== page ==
50 Shades of Green: Bringing Brown-Economy
Transition Financing to the Capital Market
The emergence of environmental and social use-of-proceeds bonds has undoubtedly been a debt capital markets highlight in recent years. Yet the borrower profile in this market segment has gaps it needs to close if green bonds are to take their rightful place in the climate-mitigation agenda.
Primary green bond volumes have risen by leaps and bounds and the market has tremendous potential. This is due to the move to better standards and a positive accommodation between issuers and investors, as ESG becomes embedded in institutional mandates and borrowers start to see execution benefits from labelled issuance.
Corporate issuance now accounts for around a quarter of total GB volumes. Not surprisingly in the market’s early growth spurt, this has been skewed to renewable energy companies and power companies and utilities funding or refinancing renewables projects, and to real estate companies developing or adapting buildings with green credentials.
Astonishingly, European (predominantly Swedish) property companies have issued comparable amounts in Green Bond format, excluding the above, to all other corporate issuers world-wide; many of which from the waste management, pulp and paper, and forestry sectors.
Events Radar’s Adapting the Green Bond Market to Accommodate Brown-Economy Transition Financing Seminar will go where no other Green Bond event has gone: submitting that the GB market should accommodate issuers from the oil and gas, metals and mining, automobile and industrials sectors looking to raise transition financing that need not always be focused on renewables. This remains a highly controversial topic but this need not be the case.
Should the GB ecosystem adapt and accept that companies looking to finance their transition to lower carbon emissions will have a significant impact on the climate-change agenda and should therefore be able to finance such activities via Green Bonds?
Moderated by Keith Mullin, thought-leader and Founder of KM Capital Markets, this Events Radar Seminar will convene panels of experts to discuss these critical topics in open and interactive forum.
- 08:30 Registration
- 09:10 Conference Chair’s welcome and opening comments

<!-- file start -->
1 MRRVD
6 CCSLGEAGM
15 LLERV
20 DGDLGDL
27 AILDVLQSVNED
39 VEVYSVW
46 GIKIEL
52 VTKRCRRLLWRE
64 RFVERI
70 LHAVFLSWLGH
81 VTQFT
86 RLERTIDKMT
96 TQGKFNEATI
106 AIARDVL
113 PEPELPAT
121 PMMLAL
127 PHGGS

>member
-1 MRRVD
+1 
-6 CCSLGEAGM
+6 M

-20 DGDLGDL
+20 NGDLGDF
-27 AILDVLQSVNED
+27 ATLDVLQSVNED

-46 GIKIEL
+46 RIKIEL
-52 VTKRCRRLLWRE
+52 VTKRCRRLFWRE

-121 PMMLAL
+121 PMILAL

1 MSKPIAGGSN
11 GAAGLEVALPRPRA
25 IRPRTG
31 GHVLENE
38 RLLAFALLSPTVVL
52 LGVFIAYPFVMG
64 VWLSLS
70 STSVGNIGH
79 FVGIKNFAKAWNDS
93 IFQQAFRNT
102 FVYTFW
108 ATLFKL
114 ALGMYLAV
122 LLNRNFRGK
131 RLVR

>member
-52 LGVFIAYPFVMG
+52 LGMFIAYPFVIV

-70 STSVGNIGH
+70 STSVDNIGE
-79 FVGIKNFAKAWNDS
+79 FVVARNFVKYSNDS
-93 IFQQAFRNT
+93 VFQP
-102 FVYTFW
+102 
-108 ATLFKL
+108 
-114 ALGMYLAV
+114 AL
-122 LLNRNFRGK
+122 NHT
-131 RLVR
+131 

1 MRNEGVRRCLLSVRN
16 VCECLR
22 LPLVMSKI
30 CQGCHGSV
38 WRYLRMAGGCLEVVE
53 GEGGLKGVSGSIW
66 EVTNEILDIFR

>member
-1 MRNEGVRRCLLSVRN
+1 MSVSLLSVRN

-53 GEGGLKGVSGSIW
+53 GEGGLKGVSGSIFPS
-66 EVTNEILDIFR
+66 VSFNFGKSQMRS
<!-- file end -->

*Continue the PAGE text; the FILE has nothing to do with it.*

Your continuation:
Keith Mullin Founder, KM Capital Markets
- 09:15 Opening address
- 09:35 Panel session: Green Assets or Green Issuers?
- » An update on green and sustainable bond activity
- » Are fossil-fuel, mining and other brown-economy companies really welcome in the green and sustainable bond market? On what basis?
- » Is the green bond market morphing from use of proceeds to issuer credentials? What challenges or contradictions might that create for non pure-play issuers?
- » Could we get to a situation where green projects financed in the green bond market are shunned on the basis of the issuer’s sustainable footprint and transition strategy?
- » Who decides and on what basis whether how much emissions mitigation is enough or whether a company’s transition strategy is adequate?
- » Quantifying impact assessment to avoid claims of greenwashing
- » EU taxonomy and green bond standard: genuine game-changers or just another set of standards and guidelines? How will they impact brown-to-green transition financing?
- 10:30 Break
- 11:00 Panel session: Reviewing Progress in Green and Sustainability Loans
- » Reviewing the rapidly emerging green and sustainable loan landscape » Weighing up corporate receptivity of use-of-proceeds vs general corporate sustainable facilities in moving the transition needle
- » Has the loan market taken a better approach than the bond market with sustainability performance targets offering related pricing benefits to borrowers?
- 11:45 Investor panel session
- » Understanding the fixed-income buy-side view on green and sustainable investing as we head to 2020
- » Avoiding buy-side greenwashing: transitioning from tick-box investing to real engagement
- » Encouraging activism around green bond investing and avoiding complacency in the general green ecosyste
- 12:30 Conference Close and networking